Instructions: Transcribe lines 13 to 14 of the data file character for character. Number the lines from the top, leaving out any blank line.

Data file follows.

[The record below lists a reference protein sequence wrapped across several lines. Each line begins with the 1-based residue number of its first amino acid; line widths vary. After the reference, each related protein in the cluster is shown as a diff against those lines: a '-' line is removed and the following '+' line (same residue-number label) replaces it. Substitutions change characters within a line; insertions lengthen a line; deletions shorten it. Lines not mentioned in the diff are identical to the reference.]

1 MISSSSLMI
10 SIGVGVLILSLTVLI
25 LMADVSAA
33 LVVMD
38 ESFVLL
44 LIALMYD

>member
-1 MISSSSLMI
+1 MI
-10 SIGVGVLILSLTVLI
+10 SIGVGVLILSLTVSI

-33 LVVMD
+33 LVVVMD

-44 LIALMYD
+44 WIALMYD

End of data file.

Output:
-33 LVVMD
+33 LVVVMD